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Chechen authorities ‘to demolish’ jailed activist’s house

10 February 2018
Oyub Titiyev (AP)

The house of Russian rights group Memorial’s Chechen head, Oyub Titiyev, is to be demolished along with thirty-six other houses to ‘make room for a shopping centre’, according to Memorial. Titiyev was arrested on 9 January on drugs charges.

Memorial reported on 9 February that despite the public having long known of plans to construct the shopping centre in Kurchaloy District, in eastern Chechnya, locals were informed only on 5 February that their houses were to be demolished.

According to them, families were promised alternative housing ‘in the future’, but no further details were given and no agreements were signed. People were reportedly given only a week’s notice to find alternative accommodation.

Memorial said in a statement that when people were informed by authorities of the plan during a gathering at a local mosque, ‘nobody dared to protest’. They said people began searching for housing immediately despite that not having agreed to sell their houses.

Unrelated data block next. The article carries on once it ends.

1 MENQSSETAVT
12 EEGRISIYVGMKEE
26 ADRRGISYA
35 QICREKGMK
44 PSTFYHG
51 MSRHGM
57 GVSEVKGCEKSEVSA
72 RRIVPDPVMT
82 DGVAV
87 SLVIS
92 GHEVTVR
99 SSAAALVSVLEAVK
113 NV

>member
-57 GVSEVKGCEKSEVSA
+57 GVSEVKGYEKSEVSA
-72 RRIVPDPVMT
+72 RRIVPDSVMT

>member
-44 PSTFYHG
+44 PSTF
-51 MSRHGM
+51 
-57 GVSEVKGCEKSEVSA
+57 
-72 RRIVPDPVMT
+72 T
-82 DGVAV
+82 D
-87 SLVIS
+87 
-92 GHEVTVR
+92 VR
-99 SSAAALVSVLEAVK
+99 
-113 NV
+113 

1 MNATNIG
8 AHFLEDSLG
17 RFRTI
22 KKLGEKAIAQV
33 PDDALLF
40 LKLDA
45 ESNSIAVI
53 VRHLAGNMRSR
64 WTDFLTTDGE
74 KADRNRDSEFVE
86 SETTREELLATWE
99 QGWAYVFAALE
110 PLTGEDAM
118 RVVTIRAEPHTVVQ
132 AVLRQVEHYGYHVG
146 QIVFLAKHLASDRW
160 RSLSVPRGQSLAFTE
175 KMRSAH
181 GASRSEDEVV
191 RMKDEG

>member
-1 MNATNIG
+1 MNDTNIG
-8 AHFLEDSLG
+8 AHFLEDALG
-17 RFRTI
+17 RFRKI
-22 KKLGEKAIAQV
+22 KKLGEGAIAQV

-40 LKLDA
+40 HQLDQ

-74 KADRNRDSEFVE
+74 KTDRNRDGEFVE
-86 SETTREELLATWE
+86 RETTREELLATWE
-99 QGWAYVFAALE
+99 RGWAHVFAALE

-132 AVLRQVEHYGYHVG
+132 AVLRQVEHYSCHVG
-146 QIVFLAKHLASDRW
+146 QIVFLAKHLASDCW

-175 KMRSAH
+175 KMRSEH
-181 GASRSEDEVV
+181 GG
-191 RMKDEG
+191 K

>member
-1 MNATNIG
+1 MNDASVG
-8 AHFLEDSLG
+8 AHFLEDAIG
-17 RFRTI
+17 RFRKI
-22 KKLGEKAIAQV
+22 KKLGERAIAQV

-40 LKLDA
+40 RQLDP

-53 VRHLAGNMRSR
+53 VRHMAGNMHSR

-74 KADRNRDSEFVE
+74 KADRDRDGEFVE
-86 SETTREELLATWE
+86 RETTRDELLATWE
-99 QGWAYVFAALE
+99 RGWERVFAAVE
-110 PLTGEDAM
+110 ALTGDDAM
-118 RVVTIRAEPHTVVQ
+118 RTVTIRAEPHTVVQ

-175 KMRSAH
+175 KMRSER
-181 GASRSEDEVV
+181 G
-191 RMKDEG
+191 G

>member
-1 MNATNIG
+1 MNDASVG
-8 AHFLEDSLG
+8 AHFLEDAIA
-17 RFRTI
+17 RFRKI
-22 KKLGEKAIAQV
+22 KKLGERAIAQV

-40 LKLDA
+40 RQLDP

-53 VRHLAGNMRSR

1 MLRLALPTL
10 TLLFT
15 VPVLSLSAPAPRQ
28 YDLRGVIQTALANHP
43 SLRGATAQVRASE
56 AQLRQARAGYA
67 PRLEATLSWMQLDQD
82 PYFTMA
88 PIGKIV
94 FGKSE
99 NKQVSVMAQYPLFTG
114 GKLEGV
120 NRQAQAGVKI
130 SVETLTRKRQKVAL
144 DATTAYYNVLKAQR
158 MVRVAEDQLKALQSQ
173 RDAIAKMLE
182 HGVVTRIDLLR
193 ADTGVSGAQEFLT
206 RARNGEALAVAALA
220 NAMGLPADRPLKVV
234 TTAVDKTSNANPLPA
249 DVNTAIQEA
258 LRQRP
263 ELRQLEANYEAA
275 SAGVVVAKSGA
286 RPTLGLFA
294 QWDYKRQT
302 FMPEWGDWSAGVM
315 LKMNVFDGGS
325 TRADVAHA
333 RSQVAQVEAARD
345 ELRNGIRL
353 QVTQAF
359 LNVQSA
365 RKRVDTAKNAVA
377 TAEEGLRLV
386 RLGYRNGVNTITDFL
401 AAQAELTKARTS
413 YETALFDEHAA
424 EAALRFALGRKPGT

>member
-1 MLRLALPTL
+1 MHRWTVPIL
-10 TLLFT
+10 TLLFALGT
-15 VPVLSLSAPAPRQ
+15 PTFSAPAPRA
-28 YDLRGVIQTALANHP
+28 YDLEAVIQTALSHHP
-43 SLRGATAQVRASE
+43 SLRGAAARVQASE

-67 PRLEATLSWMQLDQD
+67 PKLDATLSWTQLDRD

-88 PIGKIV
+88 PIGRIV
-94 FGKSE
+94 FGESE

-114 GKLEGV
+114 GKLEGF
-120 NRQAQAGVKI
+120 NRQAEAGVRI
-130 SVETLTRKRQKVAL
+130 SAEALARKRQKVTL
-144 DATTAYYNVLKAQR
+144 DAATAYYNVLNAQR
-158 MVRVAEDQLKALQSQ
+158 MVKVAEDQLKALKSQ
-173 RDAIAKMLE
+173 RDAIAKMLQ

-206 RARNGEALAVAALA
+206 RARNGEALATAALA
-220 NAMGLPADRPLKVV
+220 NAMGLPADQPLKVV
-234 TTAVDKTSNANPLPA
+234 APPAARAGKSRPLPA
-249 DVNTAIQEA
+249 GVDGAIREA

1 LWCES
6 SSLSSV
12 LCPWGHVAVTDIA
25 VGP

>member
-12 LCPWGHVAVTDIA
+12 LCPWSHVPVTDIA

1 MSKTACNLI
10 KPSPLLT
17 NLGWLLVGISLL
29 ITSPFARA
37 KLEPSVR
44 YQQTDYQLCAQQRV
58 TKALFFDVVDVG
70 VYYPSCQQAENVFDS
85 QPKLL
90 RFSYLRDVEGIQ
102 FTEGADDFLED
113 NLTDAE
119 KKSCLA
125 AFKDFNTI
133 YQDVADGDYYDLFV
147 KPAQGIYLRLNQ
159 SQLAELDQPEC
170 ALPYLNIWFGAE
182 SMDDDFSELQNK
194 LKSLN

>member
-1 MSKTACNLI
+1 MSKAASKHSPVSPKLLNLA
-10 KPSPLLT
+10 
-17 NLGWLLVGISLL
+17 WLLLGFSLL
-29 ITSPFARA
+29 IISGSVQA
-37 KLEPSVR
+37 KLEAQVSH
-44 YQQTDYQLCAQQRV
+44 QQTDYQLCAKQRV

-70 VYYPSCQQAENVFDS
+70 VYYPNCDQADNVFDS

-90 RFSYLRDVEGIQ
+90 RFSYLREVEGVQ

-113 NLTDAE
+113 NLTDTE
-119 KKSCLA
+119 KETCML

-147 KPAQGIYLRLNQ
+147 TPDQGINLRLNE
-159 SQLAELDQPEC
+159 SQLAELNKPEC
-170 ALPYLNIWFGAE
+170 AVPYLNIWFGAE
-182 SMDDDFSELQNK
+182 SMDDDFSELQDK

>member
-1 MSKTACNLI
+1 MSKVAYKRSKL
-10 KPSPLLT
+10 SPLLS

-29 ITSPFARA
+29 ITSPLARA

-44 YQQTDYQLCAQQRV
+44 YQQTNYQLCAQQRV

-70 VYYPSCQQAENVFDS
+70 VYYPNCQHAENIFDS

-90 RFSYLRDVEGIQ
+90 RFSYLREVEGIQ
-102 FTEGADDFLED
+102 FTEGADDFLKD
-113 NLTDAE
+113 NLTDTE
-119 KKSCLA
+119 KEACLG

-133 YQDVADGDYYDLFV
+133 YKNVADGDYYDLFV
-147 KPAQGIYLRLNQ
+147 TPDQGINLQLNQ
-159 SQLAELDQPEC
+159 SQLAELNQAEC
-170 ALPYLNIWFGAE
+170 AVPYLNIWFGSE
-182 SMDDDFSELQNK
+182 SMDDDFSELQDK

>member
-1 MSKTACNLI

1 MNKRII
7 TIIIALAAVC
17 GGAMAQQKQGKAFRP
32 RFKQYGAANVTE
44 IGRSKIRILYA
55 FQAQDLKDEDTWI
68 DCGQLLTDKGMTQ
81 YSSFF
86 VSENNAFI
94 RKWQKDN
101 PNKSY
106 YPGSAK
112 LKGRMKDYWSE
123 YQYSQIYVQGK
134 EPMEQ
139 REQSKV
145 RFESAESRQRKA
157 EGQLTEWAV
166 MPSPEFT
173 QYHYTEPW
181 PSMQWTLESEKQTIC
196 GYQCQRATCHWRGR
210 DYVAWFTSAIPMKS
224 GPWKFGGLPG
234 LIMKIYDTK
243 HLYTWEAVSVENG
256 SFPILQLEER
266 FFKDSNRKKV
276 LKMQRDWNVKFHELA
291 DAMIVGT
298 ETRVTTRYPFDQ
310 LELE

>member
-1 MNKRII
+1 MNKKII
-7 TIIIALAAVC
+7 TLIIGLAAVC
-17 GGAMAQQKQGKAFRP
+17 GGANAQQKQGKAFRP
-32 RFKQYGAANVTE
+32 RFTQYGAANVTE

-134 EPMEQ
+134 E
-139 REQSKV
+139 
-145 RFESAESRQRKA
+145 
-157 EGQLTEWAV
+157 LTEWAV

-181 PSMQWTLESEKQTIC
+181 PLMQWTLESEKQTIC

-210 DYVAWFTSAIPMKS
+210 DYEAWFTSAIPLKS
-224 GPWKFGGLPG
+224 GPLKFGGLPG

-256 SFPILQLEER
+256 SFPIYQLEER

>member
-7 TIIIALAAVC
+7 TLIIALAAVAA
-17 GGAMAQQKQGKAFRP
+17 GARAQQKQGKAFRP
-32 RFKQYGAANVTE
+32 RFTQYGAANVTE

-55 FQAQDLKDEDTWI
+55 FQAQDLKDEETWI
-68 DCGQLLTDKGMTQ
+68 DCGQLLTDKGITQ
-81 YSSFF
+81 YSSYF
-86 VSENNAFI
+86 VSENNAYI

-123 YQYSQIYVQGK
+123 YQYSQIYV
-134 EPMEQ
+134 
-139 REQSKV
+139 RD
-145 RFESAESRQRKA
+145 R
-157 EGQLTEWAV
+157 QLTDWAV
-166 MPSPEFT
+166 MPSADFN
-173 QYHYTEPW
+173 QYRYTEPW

Residents were told they should have leave their homes by 12 February. Constructions of the shopping centre is scheduled to kick off on 1 March.

‘Trumped up charges’

Sixty-year-old Titiyev was detained after the Interior Ministry claimed to have found a wrapped package of cannabis of approximately 180 grammes in his car. Titiyev denies the charges, insisting that the drugs were planted on him.

On 8 February, The European Parliament passed a resolution calling for his immediate release, labelling drug charges against him ‘trumped-up’.


A week after Titiyev’s arrest, the group’s Ingushetia office was set ablaze in an apparent arson attack.

Staff in neighbouring Daghestan have also faced death threats, and a car belonging to them was set on fire on 22 January days after it was used to transport Titiyev’s lawyer. The car was reportedly followed on this journey.

Memorial operates throughout Russia, including the North Caucasus. Recent cases the group has worked on in the region include ‘abuse’ by law enforcement during special operations, mass arrests of and persecution of individual Muslims, torture by police, and attacks on businessmen.


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